Capitalism as Sustainability 2

 

Here, I continue to make my case for the superiority of capitalism over socialism, in the realm of the environment and beyond…

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Suppose one farmer Wilson digs and then dams a tiny brook on his property to create a pond. Some decry his environmental insensitivity – he’s sinned against Gaia and will create an environmental cataclysm in his little watershed. But Mr. Wilson doesn’t think so; he sees possibility.

20 years down the road the results are complex. There are native minnows who’d always swam up to the spring sources to procreate who have diminished now in his brook. The stream downstream from the pond is warmer and this has caused a shift in species composition. Silt is more prevalent and the insect community has suffered. Also, there aren’t as many owls around because a couple of old hollow trees were felled to make room for the pond. Poisonous water moccasin snakes have proliferated along the edges of the pond too, endangering children.

But at the same time, a reservoir was created which provided more constant water for a variety of trees, reeds and shrubs along the bank. Farmer Wilson’s ranch has historically provided no suitable habitat for migratory ducks, for snapping turtles or still-water fishes. Now these thrive. Amphibians were never prolific for lack of breeding habitat or over-wintering habitat. Now numbers and diversity are up, thanks to this year-round reservoir. Sandhill cranes stop by for a quick snack during the fall migration, thankful for this new puddle.

 

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And here’s something further to consider about Wilson’s pond: The land on which our putative farmer made his modification was not pristine land which was just marred for the first time. If his land is as most U.S. land, it’s been cut, tilled planted, maybe neglected for a while and timbered again recently. As farmer Wilson broke ground, there was no virgin field or water to desecrate.

When we make changes, the environmental repercussions will always be complex – more complex than we can know. Who do we trust to know it all? Are the strictures of government well-suited to regulation of an organic and infinitely interconnected world?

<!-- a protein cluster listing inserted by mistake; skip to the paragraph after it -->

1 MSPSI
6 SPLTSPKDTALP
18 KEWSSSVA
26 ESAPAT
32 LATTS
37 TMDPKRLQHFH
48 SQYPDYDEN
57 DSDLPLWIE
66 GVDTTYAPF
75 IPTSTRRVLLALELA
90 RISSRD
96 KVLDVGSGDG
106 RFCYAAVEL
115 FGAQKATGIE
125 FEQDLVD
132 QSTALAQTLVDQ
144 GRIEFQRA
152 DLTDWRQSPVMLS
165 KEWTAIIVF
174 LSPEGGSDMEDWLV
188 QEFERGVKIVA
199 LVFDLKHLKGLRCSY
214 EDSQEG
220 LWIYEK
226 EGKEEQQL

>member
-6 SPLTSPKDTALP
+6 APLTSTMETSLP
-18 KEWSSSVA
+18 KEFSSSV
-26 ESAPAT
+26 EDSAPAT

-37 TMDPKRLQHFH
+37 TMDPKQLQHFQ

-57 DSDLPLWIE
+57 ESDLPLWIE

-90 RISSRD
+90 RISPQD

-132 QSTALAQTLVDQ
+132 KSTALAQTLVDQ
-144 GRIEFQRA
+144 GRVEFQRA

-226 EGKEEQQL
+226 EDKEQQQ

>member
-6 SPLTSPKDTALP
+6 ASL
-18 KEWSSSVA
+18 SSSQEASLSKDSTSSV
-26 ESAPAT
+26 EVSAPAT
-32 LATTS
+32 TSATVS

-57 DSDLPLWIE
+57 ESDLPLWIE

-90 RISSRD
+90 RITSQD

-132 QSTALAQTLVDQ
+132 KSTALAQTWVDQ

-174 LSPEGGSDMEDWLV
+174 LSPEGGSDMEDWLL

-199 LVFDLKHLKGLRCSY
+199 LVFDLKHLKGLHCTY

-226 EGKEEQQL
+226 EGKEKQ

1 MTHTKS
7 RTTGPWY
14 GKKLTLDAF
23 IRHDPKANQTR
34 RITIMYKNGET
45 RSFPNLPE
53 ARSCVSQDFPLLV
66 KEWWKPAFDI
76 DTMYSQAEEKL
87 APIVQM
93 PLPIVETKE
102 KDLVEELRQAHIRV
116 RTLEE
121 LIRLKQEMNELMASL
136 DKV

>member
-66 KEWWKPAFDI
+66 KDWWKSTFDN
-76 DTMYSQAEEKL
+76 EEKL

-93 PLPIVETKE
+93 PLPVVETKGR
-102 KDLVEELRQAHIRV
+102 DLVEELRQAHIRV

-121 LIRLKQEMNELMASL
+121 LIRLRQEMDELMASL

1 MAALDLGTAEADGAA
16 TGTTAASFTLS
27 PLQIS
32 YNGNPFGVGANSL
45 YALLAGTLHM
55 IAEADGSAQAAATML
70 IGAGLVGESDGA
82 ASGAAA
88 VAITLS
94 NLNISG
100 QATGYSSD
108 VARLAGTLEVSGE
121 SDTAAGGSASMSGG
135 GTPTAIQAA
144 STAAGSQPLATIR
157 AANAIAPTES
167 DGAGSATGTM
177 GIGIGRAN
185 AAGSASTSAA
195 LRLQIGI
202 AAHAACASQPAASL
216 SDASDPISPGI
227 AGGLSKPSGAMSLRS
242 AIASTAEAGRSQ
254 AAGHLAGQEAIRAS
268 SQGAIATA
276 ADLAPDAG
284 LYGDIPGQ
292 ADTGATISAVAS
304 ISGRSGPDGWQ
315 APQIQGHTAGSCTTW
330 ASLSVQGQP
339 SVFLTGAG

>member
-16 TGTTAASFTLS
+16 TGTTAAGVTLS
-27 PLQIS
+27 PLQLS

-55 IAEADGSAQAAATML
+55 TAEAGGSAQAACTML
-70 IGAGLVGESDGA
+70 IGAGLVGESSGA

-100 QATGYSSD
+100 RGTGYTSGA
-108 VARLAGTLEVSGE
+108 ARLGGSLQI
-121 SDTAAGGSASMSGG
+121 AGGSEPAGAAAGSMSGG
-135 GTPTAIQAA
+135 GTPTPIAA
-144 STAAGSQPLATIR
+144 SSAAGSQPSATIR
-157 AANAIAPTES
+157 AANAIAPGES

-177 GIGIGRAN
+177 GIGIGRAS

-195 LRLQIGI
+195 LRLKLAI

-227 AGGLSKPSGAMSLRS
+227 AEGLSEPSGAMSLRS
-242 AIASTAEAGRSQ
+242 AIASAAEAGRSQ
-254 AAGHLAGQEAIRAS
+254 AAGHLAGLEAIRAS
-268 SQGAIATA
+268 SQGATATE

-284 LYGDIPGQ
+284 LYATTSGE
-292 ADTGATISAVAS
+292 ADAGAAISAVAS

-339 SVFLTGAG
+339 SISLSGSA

This was perhaps the type of situation foreseen by the founding fathers of our nation – situations in which a million individual citizens are better left to make the decisions for their own properties. Ecologically illiterate though they may have been, they understood both that there’s no end to the pretext created for takeover by wise governors and also that people tend to care for what they own. After all, what’s the alternative to allocation of resources by capitalism? It’s the allocation of resources by the fiat of tyrants and their “expert” boards of directors. And hasn’t such distributive power always been attractive to those who want to rule the rest of us?

 

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Today’s environmental mainstream would have us defer to their expertise in the realm of biological sciences, accepting their often proscriptive solutions. But this is a big realm encompassing the land under our feet, the air we breathe and water we drink. Should we cede control of all of this to government experts, accepting an environmental socialism that would supersede our free marketplace?

There are many potential lines of reasoning here but among the more persuasive should be a comparison of present environmental quality between free and socialistic nations. And though I lack the space here to do justice to all of earth’s 190 or so sovereign nations, I can offer some generalizations.

The United States is green and growing greener, in contradiction to almost all of the environmental propaganda produced by our schools and media. We have whole states that are almost completely forested (Maine, New Hampshire, West Virginia). Many populations of many wild creatures approach or even surpass their densities at the time of colonization. As with the earlier example, some natives have fallen off, species composition has changed and some native species have flourished. We don’t typically burn wood to heat our homes (thanks to petroleum) and so interstitial forests exist throughout our cities and suburbs. Our major rivers are all cleaner than they were 50 years ago. We’re rich and entrepreneurial and hence, export environmental solutions to the whole planet.